Weekend markets are some of the best fun you can have with your clothes on. They’re always choc-a-bloc full of the stuff from “you never knew you needed that until it caught your eye” to “wait, really, that’s a thing that f-ing exists?”.

But you know what’s more fun than going to a market? Being a part of the whole shebang. It’s both a great way to offload any extra stuff clogging your wardrobe/room/life, and a very easy way to make some extra cash on the side. However, it can be straight-up scary AF to get into, if you’re not prepared. That’s where we come in.

So get out the fold-up table, because it’s time to make bank.

KNOW YOUR AUDIENCE

Are they into vintage stuff, or near-brand-new goods? Is it the right place for clothes and jewellery, or is it more a collectibles scene? Before you book, head to your market and get a feel of the place. Knowing what the vibe, audience, and market you’ll be selling to is important. Because the last thing you want is to be selling your old designer clothes to a bunch of blokes who have watched too much 7mate.

SET A BUDGET

Different from a “how much you can spend on groceries this week before dying” budget, a budget for a shop is planning out your expenses (overheads) versus your projected sales (revenue). Factor in things like stall hire fees and rental of any equipment like tables and clothes racks, versus what you expect to pocket over the day. Be generous, but realistic; you might not be able to cover all your costs alone, so splitting a stall with a mate with similar stuff to sell is always a good idea.

BOOK YOUR PLACE AND GET TO KNOW THE RULES

How soon can you arrive to set up? What can and can’t you do on the day? How soon do you need to book your table? Do you need to pay for insurance? All these questions will be answered by the market or fair organisers, via a contract they get you to sign, their terms and conditions, or both. As with most things, the earlier you book a place the better; most popular and trendy marketplaces sell out weeks beforehand.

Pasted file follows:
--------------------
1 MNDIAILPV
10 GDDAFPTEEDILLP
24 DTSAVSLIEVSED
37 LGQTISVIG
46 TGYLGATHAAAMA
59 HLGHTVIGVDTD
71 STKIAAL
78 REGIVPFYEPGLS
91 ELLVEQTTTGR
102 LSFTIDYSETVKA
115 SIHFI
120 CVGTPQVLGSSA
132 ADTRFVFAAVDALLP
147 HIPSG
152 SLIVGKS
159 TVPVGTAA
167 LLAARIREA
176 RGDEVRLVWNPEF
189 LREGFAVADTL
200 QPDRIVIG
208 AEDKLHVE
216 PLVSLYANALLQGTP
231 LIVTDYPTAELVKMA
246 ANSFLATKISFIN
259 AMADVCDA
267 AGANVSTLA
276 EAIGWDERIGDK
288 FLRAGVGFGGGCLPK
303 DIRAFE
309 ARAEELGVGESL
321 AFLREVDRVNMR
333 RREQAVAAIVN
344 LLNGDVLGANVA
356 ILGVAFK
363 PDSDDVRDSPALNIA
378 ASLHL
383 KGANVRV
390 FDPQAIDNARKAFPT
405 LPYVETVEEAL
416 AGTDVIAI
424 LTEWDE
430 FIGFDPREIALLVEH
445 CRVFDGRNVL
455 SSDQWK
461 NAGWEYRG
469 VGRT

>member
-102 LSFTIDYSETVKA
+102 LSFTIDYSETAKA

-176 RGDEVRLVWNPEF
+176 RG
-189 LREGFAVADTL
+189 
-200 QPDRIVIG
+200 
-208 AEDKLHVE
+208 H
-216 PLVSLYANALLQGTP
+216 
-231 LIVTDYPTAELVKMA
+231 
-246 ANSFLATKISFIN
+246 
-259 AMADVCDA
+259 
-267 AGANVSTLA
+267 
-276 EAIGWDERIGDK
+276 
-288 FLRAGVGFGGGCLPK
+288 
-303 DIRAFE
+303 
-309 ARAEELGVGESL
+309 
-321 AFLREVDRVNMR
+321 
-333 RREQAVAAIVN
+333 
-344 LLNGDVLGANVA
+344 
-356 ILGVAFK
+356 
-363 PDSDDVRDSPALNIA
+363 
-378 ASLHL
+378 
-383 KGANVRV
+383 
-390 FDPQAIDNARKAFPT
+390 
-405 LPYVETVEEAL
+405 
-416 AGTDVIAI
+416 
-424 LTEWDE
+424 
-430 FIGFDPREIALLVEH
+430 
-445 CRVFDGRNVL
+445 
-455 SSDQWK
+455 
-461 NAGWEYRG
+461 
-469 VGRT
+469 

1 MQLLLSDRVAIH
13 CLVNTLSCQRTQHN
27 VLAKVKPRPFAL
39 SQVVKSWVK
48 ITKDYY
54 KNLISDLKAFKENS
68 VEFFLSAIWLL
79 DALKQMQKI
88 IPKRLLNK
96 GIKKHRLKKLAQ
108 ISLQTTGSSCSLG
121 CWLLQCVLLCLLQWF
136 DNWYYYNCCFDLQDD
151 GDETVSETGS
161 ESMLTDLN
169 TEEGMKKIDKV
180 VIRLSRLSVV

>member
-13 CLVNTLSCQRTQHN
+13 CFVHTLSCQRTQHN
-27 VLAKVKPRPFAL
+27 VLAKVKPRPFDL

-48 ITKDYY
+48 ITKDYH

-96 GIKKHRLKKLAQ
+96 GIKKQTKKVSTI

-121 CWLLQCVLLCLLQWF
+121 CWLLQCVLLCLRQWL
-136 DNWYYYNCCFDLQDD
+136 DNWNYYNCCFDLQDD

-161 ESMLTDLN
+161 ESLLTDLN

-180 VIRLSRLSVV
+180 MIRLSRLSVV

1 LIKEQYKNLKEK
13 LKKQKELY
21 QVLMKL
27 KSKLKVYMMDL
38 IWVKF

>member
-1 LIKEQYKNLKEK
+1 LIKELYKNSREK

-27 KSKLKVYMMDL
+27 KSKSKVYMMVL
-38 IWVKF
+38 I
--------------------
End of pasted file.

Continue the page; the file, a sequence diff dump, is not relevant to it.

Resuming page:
HAVE A VARIETY OF PRICE POINTS

Not everyone can splash $300 on a velvet coat. Likewise, you don’t want to sell all ya stuff for a gold coin or less. Aim to have a variety of price points: some cheap stuff that you’re cool with moving quick and fast, some reasonably priced things that potential customers can umm and ahh over, and then a couple of big-ticket items to draw the customers in (that might not actually sell).

TAG YOUR STOCK

As a general rule, it’s always good to price and tag everything. It saves time when people start haggling with you and helps your more anti-social customers. Also, if you’re selling certain goods like food or beauty products, you may be legally required to label your stock with important info (such as ingredients and allergy warnings). As always, it’s best to check beforehand.

USE SOCIAL MEDIA

With your social media channels, you already have a network of people who like you, might want to spend money on you, or might know someone who does. So get your #personalbrand on. Make an fb event, post on instagram, and generally make sure your mates and their mates all know you are selling your wares on that day and that place. Get the word out, fam!

BRING MONEY FOR CHANGE

If you’ve ever done a retail job in your life, you’ll know about a float and how important it is. If not, a quick primer: It’s a modest amount of cash you have on-hand in various denominations, so you’re not caught out by the one person (and there’s always freaking one) who wants you to split a hundy on their $8 shop. Most banks will sort you out as long as you have the cash in your account and ask nicely. Also, if you’re particularly keen on making this a regular thing, invest a bit of money on an eftpos terminal or app so you finally smile when someone inevitably asks, “Do you take card?”